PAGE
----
Winners !

Our winners have been chosen!  Our blog comment winner is Brittany, who chose the darker color and our Instagram winner is Amy who chose the same color!  As soon as we get your addresses the books will be sent out.  Thanks to everyone who entered!

Also, if you are not the winner this time, we have some more special giveaways in the works with our good friends at Riverbend Press!

img_0792

Advertisements

Riverbend Press Giveaway

There are a few companies that just do things really well.  I’m talking about the type of companies started by people who pour their heart and soul into it because they love what they do.  Riverbend Press is that type of company.  Begun by a homeschooling mother of two darling girls who also happened to be the daughter of an old fashioned book binder, she couldn’t find what she wanted when it came to high quality notebooks – so she stepped out and partnered with her dad to start a whole new company.  Her creations are based on hours of poring over the Charlotte’s volumes, PR articles, and L’Umile Pianta articles to make sure her books were as authentic as they could be.  She then had the books printed on the best paper with sewn bindings so they lay flat and finished them with beautiful gold-stamped covers.  This is a company that cares about quality, produces their goods in the United States in a family-run business, and aims to offer the best service to all of the families who trust them with their patronage.  We couldn’t be prouder to partner with them for our very first giveaway!

Today, we are announcing a giveaway of two Books of Centuries in your choice of grey or wine cover.  We will give away one here on the blog and one over on Instagram, so head over there for another chance!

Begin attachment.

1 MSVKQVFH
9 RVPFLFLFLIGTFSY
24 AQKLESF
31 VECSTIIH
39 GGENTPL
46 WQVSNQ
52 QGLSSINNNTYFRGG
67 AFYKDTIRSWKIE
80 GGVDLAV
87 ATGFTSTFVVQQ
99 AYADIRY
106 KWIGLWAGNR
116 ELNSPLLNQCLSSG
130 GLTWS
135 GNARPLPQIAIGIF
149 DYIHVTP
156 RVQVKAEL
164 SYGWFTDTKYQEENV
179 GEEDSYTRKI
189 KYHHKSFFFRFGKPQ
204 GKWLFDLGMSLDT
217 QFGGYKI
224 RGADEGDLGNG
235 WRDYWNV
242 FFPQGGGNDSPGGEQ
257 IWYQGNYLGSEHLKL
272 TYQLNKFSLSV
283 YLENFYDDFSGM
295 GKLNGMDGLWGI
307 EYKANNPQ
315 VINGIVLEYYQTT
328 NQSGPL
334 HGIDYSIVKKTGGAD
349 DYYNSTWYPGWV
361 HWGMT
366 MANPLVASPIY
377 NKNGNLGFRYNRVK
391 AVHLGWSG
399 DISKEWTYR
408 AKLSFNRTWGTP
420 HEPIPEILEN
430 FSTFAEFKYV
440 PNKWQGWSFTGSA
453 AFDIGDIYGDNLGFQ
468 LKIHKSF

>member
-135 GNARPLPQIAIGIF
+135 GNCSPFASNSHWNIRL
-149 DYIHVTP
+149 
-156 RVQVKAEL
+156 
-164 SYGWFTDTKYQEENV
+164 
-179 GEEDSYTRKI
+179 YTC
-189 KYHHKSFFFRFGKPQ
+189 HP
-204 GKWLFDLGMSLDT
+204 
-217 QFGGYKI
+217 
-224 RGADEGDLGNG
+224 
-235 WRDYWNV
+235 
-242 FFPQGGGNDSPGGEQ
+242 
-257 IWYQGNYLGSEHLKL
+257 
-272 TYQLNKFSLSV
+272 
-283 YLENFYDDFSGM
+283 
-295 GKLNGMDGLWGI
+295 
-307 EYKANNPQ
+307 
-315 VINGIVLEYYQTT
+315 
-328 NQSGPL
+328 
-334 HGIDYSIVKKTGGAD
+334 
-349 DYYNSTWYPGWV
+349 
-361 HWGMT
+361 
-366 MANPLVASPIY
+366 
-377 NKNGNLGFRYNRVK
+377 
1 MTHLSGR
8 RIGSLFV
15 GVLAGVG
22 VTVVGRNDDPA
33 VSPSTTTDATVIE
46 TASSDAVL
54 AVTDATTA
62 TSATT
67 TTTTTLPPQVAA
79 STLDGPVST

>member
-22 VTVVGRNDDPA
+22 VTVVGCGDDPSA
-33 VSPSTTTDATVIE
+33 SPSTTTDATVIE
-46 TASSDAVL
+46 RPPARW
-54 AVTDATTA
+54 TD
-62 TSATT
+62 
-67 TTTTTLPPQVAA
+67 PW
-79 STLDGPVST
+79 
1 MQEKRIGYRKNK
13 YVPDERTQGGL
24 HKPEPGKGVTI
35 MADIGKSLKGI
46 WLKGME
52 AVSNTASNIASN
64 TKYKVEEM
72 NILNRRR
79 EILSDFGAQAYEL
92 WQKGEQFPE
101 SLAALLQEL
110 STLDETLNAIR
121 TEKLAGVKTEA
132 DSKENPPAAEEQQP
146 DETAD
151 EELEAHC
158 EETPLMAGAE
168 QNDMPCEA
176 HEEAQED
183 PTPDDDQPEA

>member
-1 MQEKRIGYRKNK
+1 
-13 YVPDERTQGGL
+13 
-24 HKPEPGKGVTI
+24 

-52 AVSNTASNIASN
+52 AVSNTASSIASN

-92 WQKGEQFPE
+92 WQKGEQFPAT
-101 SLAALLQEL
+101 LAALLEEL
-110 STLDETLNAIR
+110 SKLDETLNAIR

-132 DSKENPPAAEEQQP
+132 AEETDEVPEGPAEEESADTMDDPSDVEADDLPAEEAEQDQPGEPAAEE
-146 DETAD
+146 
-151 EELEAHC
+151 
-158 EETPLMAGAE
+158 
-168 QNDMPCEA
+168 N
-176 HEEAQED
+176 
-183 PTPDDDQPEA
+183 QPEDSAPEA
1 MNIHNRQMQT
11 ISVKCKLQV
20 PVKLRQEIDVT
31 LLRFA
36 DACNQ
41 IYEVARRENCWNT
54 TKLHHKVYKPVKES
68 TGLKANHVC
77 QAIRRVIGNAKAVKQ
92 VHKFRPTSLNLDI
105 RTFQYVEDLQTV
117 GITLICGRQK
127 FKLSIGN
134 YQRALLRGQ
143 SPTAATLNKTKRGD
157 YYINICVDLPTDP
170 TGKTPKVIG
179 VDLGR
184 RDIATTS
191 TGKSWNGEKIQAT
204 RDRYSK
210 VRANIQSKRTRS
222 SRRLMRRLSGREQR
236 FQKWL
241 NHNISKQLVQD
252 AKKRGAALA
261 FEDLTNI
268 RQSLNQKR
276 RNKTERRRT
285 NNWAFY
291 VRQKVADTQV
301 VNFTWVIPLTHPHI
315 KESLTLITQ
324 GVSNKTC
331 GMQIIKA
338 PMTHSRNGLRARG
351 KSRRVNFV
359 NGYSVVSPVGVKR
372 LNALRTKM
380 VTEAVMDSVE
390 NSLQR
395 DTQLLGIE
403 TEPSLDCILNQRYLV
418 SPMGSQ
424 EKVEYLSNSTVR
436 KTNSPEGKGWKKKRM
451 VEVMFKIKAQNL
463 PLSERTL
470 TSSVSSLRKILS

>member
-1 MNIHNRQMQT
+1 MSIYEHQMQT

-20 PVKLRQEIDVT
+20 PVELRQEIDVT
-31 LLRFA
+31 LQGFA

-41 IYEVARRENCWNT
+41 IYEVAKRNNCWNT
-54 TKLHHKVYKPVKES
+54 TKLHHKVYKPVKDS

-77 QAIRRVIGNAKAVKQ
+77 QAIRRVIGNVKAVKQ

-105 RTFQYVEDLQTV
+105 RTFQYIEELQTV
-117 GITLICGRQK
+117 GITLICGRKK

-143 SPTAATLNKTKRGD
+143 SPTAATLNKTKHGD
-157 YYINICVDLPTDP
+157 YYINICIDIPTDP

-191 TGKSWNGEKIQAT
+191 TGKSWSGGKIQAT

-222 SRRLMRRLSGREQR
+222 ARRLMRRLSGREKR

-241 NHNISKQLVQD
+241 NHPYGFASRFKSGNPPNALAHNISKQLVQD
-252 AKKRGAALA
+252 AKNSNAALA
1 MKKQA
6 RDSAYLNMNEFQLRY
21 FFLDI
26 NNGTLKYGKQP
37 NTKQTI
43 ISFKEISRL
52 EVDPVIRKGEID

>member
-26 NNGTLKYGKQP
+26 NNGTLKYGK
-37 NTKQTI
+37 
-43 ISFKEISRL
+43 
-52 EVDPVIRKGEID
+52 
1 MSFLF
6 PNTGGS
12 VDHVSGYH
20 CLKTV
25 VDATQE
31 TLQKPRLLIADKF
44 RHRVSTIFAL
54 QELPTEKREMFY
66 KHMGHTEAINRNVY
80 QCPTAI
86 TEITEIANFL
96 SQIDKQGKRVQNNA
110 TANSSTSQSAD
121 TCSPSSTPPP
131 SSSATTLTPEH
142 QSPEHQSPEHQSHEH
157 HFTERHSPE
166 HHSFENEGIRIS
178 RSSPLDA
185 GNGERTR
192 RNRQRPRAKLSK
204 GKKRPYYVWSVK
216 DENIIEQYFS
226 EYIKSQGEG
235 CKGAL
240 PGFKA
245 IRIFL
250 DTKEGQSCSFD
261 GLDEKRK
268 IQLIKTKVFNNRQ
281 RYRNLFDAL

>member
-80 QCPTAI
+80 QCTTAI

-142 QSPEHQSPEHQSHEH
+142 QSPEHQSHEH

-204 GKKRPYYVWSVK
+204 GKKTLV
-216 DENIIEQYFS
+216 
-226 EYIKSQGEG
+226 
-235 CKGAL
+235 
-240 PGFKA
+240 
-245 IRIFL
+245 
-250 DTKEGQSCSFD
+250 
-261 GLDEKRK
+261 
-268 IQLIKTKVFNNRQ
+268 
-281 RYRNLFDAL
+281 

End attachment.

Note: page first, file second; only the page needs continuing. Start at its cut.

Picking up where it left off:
The Rules:  Leave a comment below stating the color you would prefer.  If you share this post on social media (your blog, Twitter, Facebook, Pinterest, etc), leave a separate comment with a link leading to where you shared it and you can earn an extra entry!  We will allow up to five entries per person.  The comments will be closed at 8pm on March 2, 2017 and the winner will be chosen at random and announced here on March 3.  Books can be shipped within the US only.

Narration Webinar Registration Closed!

This is your last chance to sign up for The Art and Practice of Narration Two-Session Webinar.

Registration is now closed. Thank you to everyone who has signed up.We are going to have a full house and are excited to spend time with all of you!

The first session explores Mason’s principles on narration as integral to a child’s education, then moves to its practice. It will include a complete narration lesson plan from teacher preparation to the final Grand Conversation.

The second session refines your art and practice as a teacher and provides solutions for the common pitfalls and road bumps. How do you work with children who have nothing to say or forget details or are disorganized? When will these narrations start to have the sophisticated language and syntax I’ve been promised? Won’t this be monotonous? What about my artsy child who loves to draw and create?

Both sessions include a live Q & A  to cover your questions.

At $20 for two sessions, you will gain the confidence and know-how to start implementing narration right away. Say goodbye to worksheets, study guides, quizzes and other techniques that rarely lead to real learning.

narration

If you missed it, check back for ways to watch the replay!

Register for our Narration Webinar Series

Hello Learning How to Live readers!

We are pleased to announce that we are offering a series of webinars this Spring!

Over the years we have taught at The Mason Academy and the Charlotte Mason Institute and we are now ready to offer our workshops to a larger audience!  We are excited to help you grow in your practice of Mason’s philosophy and be blessed as we have been by her methods.

The first Webinar Series is coming up quickly. The class is almost full so sign-up today!

The Art and Practice of Narration with Amy Snell

Session One: Narration: The Foundation for Communication and Composition.
Tuesday, January 31st. 7-8:30pm.

Session Two: Narration Beyond the Basics. Tuesday, February 7th. 7-8:30pm.

A Two-Session Webinar Bundle for just $20.


Buy Now Button

“I should like to leave you with a picture of a class of enthusiastic bright-eyed children, bouncing excitedly up and down in their eagerness to be the first to [narrate]. Such children will never be at a loss later on when they have to speak in a school or college debate, or open a bazaar, or even make a speech in Parliament!